Kilimanjaro Trail Conditions

The 6 official routes to the summit are well marked and maintained by the porters and park wardens annually. Walking conditions on Mount Kilimanjaro are challenging and changeable, but relatively easy compared to the other mountains of the seven summits.

The lush rainforest area at the base of Kilimanjaro can be wet and slippery underfoot if there has been heavy rain; the higher slopes are a mixture of heath covered land, alpine desert and finally the ice covered summit.

The terrain changes through the climate zones but are generally comfortable to negotiate with a good pair of 3-4 season waterproof walking boots; no specialist equipment is required to negotiate the terrain on Kilimanjaro; see clothing & equipment pages for guidance on what to take.

There are a few occasions on Kilimanjaro where the conditions may require some scrabbling and you may have to use your hands to negotiate larger rocks, such as the Barranco wall and Lava tower. The approach to Stella Point from Barafu Hut is also hard going due to the loose scree and sand.

Kilimanjaro Weather

You will be trekking through 5 climate zones during your Kilimanjaro climb, so you should be prepared for pretty much any weather condition you can imagine. But with good preparation and the right clothes and equipment, none of the factors should be of concern. Please see the Kilimanjaro weather page for more information.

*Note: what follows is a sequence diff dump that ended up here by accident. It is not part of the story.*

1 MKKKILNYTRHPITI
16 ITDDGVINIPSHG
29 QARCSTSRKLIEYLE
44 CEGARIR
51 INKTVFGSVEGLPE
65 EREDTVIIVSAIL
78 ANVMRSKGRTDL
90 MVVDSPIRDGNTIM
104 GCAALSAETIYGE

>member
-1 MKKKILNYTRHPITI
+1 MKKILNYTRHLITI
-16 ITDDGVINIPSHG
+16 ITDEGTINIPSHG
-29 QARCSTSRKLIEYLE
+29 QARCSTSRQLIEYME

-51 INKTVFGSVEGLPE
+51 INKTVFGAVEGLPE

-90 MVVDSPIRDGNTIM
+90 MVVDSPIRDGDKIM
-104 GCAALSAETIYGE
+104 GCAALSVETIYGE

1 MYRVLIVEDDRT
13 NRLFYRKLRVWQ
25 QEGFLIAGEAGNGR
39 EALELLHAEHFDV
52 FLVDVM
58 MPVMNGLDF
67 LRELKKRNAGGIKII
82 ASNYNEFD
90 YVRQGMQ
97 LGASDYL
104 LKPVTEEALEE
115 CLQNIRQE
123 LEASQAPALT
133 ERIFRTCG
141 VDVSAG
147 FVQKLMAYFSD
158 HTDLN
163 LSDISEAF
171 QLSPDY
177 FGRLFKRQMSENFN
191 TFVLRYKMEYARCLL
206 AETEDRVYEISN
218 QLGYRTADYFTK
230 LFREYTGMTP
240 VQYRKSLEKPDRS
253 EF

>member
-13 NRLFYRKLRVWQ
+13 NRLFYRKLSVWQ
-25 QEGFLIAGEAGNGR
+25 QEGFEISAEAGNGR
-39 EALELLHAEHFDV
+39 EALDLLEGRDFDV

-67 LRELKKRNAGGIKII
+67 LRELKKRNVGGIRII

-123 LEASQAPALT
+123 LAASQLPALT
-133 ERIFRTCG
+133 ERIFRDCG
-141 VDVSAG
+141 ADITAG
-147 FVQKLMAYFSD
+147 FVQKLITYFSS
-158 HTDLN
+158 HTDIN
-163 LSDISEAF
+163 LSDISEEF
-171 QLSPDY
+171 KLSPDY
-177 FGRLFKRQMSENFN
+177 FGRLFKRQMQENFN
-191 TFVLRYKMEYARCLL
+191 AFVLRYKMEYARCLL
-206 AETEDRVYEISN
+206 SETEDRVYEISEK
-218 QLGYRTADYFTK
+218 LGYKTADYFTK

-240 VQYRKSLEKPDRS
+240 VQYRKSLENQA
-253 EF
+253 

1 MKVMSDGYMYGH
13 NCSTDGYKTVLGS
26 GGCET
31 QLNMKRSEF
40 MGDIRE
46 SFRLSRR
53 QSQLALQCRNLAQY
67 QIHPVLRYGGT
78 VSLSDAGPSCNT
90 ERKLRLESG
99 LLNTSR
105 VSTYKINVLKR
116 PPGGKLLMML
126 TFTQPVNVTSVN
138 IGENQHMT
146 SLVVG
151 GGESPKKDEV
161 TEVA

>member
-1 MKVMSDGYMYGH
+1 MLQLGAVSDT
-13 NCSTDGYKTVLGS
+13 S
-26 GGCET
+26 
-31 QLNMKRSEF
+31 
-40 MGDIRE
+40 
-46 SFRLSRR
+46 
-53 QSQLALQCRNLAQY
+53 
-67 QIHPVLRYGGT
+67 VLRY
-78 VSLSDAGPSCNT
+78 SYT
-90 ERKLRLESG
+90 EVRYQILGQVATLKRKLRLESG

Kilimanjaro Climate Zones

Bushland / Lower slopes – Altimeter: 2,600ft – 5,900ft

The first ecological zone on Kilimanjaro; the conditions are mainly cultivated areas of land with banana, vegetable and coffee plantations. There are also many villages at this level inhabited by local tribes who work the land. The amount of rainfall varies, but increases toward the top of this zone as it nears the rainforest.
Rain Forest – Altimeter: 5,900ft – 9,200ft

Highest amount of rainfall of all the zones, resulting in high levels of humidity. A vast array of vegetation and wildlife supported by this climatic zone, including brightly coloured plants, black and white colombus monkey and blue monkey.
Moorland / Heath Zone – Altimeter: 9,200ft – 13,100ft

A highbred zone that forms the transition from the rainforest to the alpine desert. Temperatures begin to drop at this level as does the rainfall. A variety of heathers and shrubs replace the trees.
Alpine Desert – Altimeter: 13,100ft – 16,400ft

The Luna like landscape is much drier; the weather is generally warm and clear during the day and temperatures can drop below freezing at night. There is very little vegetation or animal life at this altitude.
Arctic Zone / Summit – Altimeter: 16,400ft+

Barren icy wasteland with little or no rainfall, blazing sunshine during the day and sub zero temperatures at night. There is virtually no vegetation or animal life at this altitude and typically 50% less oxygen than found at sea level.

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